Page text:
Hi Phil,

Oh, yes, the "Boxing Day", you inherited that from the British? I was very puzzled when I heard about this the first time! Here it's more like Dec 27th is national Return And Exchange Day ;o) Best,

B.

Bee said...

Hi Zephir,

Potato salad is also quite common here on Christmas, though local habits differ. It's probably the wine though that improves the understanding of space and time, not the potatoes ;o) Best,

B.

Kaleberg said...

We were going to have a Christmas goose. One of the local farmers, who sells wonderful grass fed beef, had raised turkeys for Thanksgiving. Now, she had a bunch of fattening geese. We ordered one and made arrangements to pick it up, fully dressed, at the farm on the 23rd. The 23rd was also our local farmers' market day, so we dropped by her stand to see how our Christmas dinner was doing. She mentioned that she had been having some trouble catching the geese, but now that her sons were home from college, she was sure that three strapping boys could run down a flock of fowl. That night, however, shortly after dark, she called with the bad news. The boys hadn't managed to catch the geese and she hadn't managed to record their efforts to upload them to Youtube. This was no problem for us. We had a frozen turkey, so we just defrosted that bird for the big day. Our farmer friend assured us that the geese weren't going anywhere. Their flight feathers had been clipped, so eventually human wile would trap them. We're waiting for the call.

Since one of us is Jewish and the other non-Christian, we've accrued our own holiday traditions. The usual Jewish Christmas custom in the US is to go out for Chinese food and a movie, but we usually work our way through a bottle or two of champagne and roll around under the Christmas tree opening presents while the turkey roasts in the oven. We don't have children of our own, but we've already given all the children we know - so many of them are teenagers with girlfriends and boyfriends now - their presents at the cookie tree decorating party. We lit the candles on the tree and everyone oohed and aahed and fingered the fire extinguishers nervously. Then came the grown ups party with a choucroute garnis, which you can think of as either a glorified frankfurter with sauerkraut or an excellent reason for wanting to annex Alsace.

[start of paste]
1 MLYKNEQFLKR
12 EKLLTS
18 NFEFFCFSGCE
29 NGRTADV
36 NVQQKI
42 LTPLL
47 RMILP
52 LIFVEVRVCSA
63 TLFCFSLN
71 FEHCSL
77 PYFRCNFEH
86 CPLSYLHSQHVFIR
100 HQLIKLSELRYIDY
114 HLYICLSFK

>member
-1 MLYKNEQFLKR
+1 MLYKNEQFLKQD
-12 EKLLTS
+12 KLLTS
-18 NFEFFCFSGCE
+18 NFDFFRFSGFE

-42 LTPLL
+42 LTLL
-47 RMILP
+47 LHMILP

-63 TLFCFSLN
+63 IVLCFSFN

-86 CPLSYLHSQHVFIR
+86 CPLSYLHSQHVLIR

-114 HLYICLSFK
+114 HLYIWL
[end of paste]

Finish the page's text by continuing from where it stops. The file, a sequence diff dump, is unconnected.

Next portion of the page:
Sometimes we do Christmas alone. Sometimes friends drop by. This year one of our friends didn't have custody of his two girls for the holiday, so he dropped by our place for a glass of champagne, some Santa Lucia rolls and some roasted brussels sprouts - a true European celebration. The local French restaurant - run by a long retired professional tennis player from France and his wife - had been serving Christmas dinners to all comers. Our friend is a professional chef, so he had been helping out cutting meat - racks of lamb, beef steaks and so on. He had also been eating meat all day, so he asked for anything we had but meat or fowl, hence his odd dinner.

By the time he left, it was dark and the Christmas rush was fading to Christmas collapse. We double checked the cookie tree to make sure all the candles were out, cut power to the entire Christmas rig, and turned in, exhausted, for the night.

Stanley Marsh said...

Hi Bee,
Merry Newtonmas for you and family.
I spent the night writing a paper, same as two years ago. It is probably the way to celebrate Newton's birthday.
Best wishes for next year.

Stan.

Andrew said...

Merry Christmas!